He said he’s seen companies fly into Puerto Rico to recruit workers. Employers also have targeted a city like Orlando, Florida, which has a large resettled population from Puerto Rico, and offered what he calls “the Midwest cost-of-living opportunity” for relocation.

Companies are pushing their digital recruiting strategies, with some aggressively advertising on Facebook and other social media sites. And some employers are providing a workforce development program as an opportunity for workers to enhance their skill sets.

Employers, though, seem undaunted by needing to hire so many workers all at once. Garey Cozad, director of operations at Pennsylvania-based Radial’s Brownsburg location, said Radial has years of experience scaling up for seasonal hiring surges.

“It’s one of the reasons retailers choose to work with us,” he said. “We spend much of the year planning for peak.”

To find 1,800 workers in Brownsburg—and 21,000 seasonal workers nationwide—Radial has dedicated marketing and PR efforts, and it partners with multiple experienced staffing partners such as Adecco to reach potential hires through personalized social media ads, broadcast segments, billboards and more.

Still, Cozad said, sometimes hiring is just a matter of getting the word out. That’s how Darryl Smith and Radial found each other. Smith was shot last year and was out of the workforce for a while to recuperate. He heard that Radial was opening a new center in Indiana through a report on WXIN-TV Channel 59 and interviewed with the company as a way to jump-start a new career.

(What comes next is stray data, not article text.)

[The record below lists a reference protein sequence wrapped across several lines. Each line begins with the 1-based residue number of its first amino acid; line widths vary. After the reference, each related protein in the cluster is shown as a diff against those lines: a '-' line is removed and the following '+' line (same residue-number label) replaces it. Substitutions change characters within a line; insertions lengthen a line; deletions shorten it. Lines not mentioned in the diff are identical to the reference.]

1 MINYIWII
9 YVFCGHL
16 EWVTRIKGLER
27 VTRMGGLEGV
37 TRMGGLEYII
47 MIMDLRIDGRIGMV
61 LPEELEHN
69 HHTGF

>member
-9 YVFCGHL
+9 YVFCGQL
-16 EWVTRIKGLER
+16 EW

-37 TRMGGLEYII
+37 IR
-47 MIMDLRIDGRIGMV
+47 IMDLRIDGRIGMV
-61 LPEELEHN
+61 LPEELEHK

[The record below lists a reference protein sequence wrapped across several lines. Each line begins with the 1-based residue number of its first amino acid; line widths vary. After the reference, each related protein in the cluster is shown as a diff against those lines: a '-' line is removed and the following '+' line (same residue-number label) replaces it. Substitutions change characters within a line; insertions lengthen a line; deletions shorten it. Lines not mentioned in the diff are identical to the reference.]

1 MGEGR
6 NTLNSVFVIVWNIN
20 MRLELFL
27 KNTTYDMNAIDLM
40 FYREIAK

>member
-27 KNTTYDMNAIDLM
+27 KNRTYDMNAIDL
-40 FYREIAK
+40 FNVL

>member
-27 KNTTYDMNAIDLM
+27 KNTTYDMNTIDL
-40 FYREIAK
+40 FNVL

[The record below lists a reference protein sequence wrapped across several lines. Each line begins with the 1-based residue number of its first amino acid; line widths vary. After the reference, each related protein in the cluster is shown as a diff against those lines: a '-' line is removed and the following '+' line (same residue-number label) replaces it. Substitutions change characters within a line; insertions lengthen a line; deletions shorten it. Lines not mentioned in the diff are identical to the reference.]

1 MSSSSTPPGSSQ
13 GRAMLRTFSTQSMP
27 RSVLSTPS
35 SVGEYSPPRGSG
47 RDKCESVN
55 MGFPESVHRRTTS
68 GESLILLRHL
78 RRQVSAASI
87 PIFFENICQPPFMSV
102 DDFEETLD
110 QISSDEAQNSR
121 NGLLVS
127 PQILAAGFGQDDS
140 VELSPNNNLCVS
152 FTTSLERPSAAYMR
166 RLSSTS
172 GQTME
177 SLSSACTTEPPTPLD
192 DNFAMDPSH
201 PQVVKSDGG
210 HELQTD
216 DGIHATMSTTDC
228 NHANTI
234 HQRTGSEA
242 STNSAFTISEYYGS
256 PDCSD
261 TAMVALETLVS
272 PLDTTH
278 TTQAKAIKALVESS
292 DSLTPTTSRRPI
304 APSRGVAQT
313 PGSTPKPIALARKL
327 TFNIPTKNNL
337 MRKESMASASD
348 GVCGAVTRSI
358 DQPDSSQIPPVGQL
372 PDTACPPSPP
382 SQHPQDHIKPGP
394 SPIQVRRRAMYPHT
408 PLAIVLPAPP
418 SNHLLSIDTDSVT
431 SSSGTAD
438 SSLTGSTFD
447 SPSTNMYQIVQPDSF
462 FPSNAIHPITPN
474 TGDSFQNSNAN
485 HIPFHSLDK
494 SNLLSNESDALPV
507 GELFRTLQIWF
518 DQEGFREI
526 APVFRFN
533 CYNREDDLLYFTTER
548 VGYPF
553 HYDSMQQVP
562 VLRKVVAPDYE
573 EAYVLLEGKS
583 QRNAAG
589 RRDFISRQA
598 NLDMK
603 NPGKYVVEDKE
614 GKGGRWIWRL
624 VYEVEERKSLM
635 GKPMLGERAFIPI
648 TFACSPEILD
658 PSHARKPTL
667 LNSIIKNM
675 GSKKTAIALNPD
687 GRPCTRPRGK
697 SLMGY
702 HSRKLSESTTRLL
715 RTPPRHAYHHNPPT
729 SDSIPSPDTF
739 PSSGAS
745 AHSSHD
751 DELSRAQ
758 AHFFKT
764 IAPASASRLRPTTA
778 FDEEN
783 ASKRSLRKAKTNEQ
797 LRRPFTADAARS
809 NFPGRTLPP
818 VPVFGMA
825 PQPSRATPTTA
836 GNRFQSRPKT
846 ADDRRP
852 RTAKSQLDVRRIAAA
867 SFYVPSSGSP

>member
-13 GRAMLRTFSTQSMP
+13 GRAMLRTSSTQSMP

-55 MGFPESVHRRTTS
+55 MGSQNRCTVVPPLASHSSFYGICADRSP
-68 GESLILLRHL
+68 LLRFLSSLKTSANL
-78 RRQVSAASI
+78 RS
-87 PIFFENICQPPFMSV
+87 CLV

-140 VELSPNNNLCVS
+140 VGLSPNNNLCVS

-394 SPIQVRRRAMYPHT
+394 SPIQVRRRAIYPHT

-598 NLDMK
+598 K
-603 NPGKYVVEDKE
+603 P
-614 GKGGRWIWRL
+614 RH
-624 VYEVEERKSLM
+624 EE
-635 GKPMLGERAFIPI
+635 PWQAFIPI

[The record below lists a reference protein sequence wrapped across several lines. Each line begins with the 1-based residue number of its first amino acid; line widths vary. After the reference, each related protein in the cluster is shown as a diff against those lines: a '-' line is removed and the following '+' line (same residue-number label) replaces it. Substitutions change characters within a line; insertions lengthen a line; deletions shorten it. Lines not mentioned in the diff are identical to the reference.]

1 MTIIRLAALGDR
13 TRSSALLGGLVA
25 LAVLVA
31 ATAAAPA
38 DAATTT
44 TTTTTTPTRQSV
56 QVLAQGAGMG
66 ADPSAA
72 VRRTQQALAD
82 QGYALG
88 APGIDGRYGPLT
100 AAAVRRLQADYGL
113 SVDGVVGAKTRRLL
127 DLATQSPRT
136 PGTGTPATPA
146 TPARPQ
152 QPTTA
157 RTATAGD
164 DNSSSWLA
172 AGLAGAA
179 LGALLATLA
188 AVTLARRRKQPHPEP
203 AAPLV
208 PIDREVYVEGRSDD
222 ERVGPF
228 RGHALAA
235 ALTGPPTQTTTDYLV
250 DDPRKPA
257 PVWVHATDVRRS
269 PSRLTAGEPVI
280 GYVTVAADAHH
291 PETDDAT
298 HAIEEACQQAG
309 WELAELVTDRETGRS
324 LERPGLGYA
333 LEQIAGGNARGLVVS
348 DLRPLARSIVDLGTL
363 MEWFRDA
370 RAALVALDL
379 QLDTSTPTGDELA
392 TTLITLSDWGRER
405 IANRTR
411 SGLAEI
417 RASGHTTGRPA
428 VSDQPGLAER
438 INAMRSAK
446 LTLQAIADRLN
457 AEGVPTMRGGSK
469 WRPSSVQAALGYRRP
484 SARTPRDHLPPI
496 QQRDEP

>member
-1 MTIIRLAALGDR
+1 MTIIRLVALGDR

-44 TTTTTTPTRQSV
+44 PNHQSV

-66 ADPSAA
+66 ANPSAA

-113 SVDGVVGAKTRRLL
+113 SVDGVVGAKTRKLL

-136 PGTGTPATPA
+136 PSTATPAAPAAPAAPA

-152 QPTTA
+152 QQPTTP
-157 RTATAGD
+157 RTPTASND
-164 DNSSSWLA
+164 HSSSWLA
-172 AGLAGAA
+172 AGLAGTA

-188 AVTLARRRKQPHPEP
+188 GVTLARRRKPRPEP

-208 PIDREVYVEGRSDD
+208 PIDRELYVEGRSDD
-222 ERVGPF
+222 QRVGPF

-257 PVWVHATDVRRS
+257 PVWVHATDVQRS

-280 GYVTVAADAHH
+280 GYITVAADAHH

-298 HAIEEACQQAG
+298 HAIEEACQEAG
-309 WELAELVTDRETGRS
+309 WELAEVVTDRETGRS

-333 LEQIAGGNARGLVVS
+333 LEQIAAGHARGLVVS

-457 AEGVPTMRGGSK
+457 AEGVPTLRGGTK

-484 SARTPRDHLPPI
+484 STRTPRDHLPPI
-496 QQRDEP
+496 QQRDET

Smith started as a fulfillment associate—the same job the seasonal workers Radial needs in Brownsburg will be doing. In four months, he was promoted to a lead and is now in the process of interviewing for a supervisor position.

“I got up to speed very quickly,” Smith said, adding that he was interviewed and then hired quickly, and began learning on the job. “It’s clear to me that perseverance is rewarded here,” he said. “They want to see you succeed.”

Dando

‘This is our season’

To attract seasonal workers in the Indianapolis area, the U.S. Postal Service uses a combination of salary perks—hourly wages of $16 to $17.29—and easy online applications, along with a story spokeswoman Mary Dando tells about Anitra Robinson.

Dando said Robinson went to the usps.com site, found a vacancy for a rural carrier associate and applied. Within a short time, she had completed the test on her phone, did the drug test, and in three weeks, was hired. After a week of training at the Rural Carrier Academy, she was assigned to the Zionsville Post Office.

Though rural carrier associate is a non-career position with limited benefits, vacation days and access to health insurance, many non-career employees become regular employees after a short time.

“I don’t know what I’d like to do,” Robinson said, “but I am learning so much as an RCA. I am happy to stay in this job for a while so I can be fully prepared when I become a regular carrier.”

Despite the tight labor market, Dando said the postal service fully expects to be able to hire the workers it needs to make sure everyone’s letters and packages get delivered in time for the holidays.

“This is our season,” she said. “We’ve been helping holidays happen for more than 244 years. It’s what we do.”

UPS said the same.

“Being in business since 1907, UPS has gained quite a bit of experience hiring for the holiday season year after year,” UPS’ Chapman said. “We’re confident we’ll hire all the help needed this holiday season.”•

Please enable JavaScript to view this content.

Editor's note: IBJ is now using a new comment system. Your Disqus account will no longer work on the IBJ site. Instead, you can leave a comment on stories by signing in to your IBJ account. If you have not registered, please sign up for a free account now. Past comments are not currently showing up on stories, but they will be added in the coming weeks. Please note our updated comment policy that will govern how comments are moderated.